• Ground yourself. This is a newer idea and research is limited. However, it’s too easy not to try! The idea is to step outside barefoot in the grass, soil, or sand (asphalt and concrete lack conductivity). In theory, electrons from the earth transfer to our body and bind to free radicals that are produced in response to stress, possibly reducing inflammation and fatigue. Also, being in contact with nature just feels good and promotes overall relaxation. So after getting in some morning movement take a few moments to get your inner hippie on!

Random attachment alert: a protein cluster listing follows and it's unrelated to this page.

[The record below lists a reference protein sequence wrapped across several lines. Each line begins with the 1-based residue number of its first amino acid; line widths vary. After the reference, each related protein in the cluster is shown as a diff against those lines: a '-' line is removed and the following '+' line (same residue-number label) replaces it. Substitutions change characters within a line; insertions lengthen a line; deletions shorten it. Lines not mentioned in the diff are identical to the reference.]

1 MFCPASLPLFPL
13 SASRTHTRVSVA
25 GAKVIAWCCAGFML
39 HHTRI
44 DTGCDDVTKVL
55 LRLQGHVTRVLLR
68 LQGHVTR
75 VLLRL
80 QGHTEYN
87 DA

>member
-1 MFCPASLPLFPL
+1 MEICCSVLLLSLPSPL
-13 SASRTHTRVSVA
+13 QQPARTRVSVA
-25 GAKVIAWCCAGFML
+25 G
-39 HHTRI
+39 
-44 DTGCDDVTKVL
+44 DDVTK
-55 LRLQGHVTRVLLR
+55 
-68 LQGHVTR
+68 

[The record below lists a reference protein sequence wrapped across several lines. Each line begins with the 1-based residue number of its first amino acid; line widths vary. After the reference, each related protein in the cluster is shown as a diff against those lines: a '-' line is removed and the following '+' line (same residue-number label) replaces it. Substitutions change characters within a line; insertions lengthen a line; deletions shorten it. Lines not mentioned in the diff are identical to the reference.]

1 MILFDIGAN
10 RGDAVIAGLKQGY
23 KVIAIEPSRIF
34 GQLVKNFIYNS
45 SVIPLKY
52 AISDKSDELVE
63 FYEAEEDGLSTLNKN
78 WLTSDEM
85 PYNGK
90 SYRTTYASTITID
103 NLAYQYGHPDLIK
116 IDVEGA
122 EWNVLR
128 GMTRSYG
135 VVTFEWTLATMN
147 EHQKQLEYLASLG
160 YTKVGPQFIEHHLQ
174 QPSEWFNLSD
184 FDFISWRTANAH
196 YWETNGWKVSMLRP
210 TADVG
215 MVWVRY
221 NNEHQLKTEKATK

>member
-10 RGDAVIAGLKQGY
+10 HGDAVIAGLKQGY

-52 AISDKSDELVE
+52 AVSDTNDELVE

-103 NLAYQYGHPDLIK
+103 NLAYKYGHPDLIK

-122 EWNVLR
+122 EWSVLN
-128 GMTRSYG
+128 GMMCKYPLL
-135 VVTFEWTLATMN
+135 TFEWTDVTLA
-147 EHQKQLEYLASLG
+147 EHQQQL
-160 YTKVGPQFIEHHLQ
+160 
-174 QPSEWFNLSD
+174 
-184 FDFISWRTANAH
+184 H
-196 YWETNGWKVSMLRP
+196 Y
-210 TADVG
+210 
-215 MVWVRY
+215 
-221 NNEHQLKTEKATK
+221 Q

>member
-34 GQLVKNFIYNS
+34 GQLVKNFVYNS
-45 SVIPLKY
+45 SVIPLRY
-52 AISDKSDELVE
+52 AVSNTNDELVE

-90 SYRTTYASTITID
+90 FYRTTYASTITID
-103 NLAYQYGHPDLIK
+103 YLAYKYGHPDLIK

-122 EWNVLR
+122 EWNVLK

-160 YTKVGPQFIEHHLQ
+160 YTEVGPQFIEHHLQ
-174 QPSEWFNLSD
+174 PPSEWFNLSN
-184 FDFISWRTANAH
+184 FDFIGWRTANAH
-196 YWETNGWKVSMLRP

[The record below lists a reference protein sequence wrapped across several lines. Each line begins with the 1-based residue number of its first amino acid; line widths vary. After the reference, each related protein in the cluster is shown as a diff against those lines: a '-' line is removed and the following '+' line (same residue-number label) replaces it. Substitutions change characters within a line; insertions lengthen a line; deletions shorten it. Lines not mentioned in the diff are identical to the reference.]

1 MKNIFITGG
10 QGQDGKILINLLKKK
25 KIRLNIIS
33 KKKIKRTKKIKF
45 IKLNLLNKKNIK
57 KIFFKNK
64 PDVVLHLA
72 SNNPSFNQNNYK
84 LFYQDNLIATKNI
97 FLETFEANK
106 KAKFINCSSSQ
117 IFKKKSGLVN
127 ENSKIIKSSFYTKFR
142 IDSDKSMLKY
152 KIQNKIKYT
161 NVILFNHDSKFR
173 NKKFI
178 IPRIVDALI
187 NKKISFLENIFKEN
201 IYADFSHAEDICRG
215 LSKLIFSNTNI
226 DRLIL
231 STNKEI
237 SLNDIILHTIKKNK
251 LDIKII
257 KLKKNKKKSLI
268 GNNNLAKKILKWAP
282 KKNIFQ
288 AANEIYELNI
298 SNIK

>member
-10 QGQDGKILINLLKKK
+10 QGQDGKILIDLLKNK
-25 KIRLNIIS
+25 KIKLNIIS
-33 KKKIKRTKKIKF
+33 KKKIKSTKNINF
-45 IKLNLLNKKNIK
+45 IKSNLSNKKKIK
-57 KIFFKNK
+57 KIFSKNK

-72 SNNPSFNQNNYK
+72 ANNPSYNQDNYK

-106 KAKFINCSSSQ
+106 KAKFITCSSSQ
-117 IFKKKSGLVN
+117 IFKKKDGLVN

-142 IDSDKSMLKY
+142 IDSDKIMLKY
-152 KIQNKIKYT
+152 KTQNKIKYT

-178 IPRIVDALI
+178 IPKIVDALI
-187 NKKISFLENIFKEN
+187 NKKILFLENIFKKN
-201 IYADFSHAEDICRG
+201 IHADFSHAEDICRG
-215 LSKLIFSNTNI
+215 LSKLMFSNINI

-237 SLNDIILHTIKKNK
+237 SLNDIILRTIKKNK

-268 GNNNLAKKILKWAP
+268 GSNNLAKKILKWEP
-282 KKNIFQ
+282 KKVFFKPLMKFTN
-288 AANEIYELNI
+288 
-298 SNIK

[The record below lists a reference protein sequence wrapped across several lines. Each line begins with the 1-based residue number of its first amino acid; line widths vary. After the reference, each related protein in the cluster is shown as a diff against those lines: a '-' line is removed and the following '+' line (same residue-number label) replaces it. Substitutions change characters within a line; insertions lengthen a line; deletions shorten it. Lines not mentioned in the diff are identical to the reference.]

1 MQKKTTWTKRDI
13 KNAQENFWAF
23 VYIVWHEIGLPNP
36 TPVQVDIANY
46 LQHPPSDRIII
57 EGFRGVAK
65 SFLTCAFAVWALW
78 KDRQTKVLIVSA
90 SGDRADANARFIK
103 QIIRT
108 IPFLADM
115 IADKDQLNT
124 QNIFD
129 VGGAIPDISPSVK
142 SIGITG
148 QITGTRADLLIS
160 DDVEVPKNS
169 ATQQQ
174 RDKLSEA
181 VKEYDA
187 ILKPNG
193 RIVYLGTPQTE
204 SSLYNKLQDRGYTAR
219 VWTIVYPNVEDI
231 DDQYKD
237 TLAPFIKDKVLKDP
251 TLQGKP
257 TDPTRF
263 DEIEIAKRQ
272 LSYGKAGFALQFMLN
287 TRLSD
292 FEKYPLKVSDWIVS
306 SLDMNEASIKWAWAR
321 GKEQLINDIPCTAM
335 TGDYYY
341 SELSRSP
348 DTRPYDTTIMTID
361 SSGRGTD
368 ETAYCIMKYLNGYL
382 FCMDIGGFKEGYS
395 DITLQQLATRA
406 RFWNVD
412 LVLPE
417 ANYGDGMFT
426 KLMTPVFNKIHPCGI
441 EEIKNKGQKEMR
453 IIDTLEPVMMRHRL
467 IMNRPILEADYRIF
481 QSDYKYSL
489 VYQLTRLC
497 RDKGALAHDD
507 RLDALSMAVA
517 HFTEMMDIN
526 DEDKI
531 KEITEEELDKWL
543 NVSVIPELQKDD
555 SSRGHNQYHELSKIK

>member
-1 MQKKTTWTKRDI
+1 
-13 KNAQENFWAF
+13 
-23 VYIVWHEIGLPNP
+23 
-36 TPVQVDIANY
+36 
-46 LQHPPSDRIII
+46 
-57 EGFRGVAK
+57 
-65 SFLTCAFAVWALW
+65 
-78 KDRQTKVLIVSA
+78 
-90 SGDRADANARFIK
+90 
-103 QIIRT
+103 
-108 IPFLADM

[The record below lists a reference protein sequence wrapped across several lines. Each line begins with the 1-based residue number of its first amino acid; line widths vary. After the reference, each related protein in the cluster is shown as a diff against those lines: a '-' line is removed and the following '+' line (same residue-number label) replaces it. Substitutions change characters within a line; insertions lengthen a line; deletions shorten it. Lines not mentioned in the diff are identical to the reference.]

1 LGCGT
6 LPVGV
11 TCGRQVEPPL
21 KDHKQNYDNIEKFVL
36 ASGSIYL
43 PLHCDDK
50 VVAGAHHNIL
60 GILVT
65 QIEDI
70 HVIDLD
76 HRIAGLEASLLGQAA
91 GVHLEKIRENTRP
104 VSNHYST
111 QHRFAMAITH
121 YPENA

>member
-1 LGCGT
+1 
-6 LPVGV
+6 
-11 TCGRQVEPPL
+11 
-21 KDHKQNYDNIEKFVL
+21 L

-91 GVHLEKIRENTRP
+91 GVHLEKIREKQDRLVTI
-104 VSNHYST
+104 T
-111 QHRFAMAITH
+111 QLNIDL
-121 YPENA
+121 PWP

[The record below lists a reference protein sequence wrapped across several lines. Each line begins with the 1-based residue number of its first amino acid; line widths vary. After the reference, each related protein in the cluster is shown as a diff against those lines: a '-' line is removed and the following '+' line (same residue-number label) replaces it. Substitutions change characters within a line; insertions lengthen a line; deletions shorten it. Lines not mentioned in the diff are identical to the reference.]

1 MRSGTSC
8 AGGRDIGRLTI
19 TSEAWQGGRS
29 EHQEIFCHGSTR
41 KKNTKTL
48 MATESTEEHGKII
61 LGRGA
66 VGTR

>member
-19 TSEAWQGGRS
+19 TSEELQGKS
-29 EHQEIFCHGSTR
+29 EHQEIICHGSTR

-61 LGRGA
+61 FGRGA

• End your shower by running cold water on your face and chest. Even just one minute can help optimize mitochondria, which are the little cells responsible for helping your body produce energy. This little morning ritual definitely puts some pep in my step!

One of the best (but most challenging) things we can do:

Time caffeine intake to promote high quality sleep. Caffeine has a half-life of about 6 hours. This means even if we no longer “feel” the effects of the caffeine, if we consume 100 mg at 3pm, 50 mg can still be present in our body at 9pm.

Coffee cup and newspaper

We may be able to fall sleep, but even small amounts of caffeine can inhibit our ability to enter into the deep phases of sleep where recovery takes place. When stressed by lack of sleep our body desperately needs this recovery! So enjoy every last sip of coffee, just aim to consume it early to late morning.

Don’t say I didn’t warn you!